Prof. David Kahan, from the Department of Materials and Surfaces, says that the research was born out of strange results obtained a few years ago in an experiment conducted in collaboration with Prof. Mordechai Shevs from the Department of Organic Chemistry, and Prof. Israel Pecht from the Department of Immunology. The experiment tested the electrical conductivity of proteins, and it was discovered that proteins conduct electricity much better than could be expected from these molecules, since electrical conduction, as we know it and use it in electronics, is not similar to what occurs in biological processes. The researchers observed the conduction of electrons in proteins under very diverse conditions, including at different temperatures and at different distances between the electrodes in the experiment. "It was very strange," says Prof. Kahn. "Because the physics you learn in high school teaches that the strength of the current decreases with distance and changes due to heating (increases in semiconductors and decreases in metals). Therefore, there is only one known mechanism that can explain the lack of temperature effect we saw, and that is quantum tunneling."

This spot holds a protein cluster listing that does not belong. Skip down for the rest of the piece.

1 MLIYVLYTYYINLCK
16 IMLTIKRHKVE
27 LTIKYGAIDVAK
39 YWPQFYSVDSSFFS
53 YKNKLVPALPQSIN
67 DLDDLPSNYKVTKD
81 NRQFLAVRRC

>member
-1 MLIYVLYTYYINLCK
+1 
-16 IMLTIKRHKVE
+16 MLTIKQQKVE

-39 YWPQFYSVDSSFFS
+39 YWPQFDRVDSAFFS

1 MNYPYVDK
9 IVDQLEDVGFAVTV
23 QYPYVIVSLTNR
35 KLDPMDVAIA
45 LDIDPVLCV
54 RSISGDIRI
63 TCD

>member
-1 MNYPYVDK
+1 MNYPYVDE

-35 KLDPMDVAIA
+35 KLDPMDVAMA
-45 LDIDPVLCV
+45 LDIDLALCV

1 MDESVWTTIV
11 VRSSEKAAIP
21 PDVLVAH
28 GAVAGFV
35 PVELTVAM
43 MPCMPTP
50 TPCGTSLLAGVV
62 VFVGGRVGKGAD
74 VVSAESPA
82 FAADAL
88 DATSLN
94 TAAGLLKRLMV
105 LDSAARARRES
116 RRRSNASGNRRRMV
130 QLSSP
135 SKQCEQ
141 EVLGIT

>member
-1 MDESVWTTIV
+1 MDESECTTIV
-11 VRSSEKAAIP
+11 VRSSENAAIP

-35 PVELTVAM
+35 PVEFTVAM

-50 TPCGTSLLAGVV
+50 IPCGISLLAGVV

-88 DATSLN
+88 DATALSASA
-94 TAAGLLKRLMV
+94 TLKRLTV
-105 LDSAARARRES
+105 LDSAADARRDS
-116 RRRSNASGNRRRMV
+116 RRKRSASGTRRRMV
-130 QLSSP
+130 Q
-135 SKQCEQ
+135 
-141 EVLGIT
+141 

Proteins are supposed to be 'bad' at controlled quantum phenomena. We repeated the experiment again and again to make sure that the findings clearly indicated tunneling. In the future, the findings may grow new insights regarding activity in our bodies, and even point to new directions for creating interfaces between electronic systems and biological systems"